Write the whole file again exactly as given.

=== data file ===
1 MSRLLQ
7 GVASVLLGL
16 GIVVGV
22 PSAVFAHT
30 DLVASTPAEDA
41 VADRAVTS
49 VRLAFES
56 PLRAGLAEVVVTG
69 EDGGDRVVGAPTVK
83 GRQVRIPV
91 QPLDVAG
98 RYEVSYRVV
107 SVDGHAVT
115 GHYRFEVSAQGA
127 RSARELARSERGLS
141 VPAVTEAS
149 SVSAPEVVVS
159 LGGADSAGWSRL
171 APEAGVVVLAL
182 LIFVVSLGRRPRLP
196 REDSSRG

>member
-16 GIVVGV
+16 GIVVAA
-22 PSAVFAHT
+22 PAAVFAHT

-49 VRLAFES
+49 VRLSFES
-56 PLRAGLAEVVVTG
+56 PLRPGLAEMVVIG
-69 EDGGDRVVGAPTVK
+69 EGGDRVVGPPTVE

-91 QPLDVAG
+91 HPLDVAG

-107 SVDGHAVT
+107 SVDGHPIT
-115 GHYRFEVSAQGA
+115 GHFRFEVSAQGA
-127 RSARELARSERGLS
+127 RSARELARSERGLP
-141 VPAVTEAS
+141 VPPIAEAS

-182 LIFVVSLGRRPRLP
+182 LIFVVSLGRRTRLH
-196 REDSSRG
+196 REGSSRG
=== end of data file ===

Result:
1 MSRLLQ
7 GVASVLLGL
16 GIVVGV
22 PSAVFAHT
30 DLVASTPAEDA
41 VADRAVTS
49 VRLAFES
56 PLRAGLAEVVVTG
69 EDGGDRVVGAPTVK
83 GRQVRIPV
91 QPLDVAG
98 RYEVSYRVV
107 SVDGHAVT
115 GHYRFEVSAQGA
127 RSARELARSERGLS
141 VPAVTEAS
149 SVSAPEVVVS
159 LGGADSAGWSRL
171 APEAGVVVLAL
182 LIFVVSLGRRPRLP
196 REDSSRG

>member
-16 GIVVGV
+16 GIVVAA
-22 PSAVFAHT
+22 PAAVFAHT

-49 VRLAFES
+49 VRLSFES
-56 PLRAGLAEVVVTG
+56 PLRPGLAEMVVIG
-69 EDGGDRVVGAPTVK
+69 EGGDRVVGPPTVE

-91 QPLDVAG
+91 HPLDVAG

-107 SVDGHAVT
+107 SVDGHPIT
-115 GHYRFEVSAQGA
+115 GHFRFEVSAQGA
-127 RSARELARSERGLS
+127 RSARELARSERGLP
-141 VPAVTEAS
+141 VPPIAEAS

-182 LIFVVSLGRRPRLP
+182 LIFVVSLGRRTRLH
-196 REDSSRG
+196 REGSSRG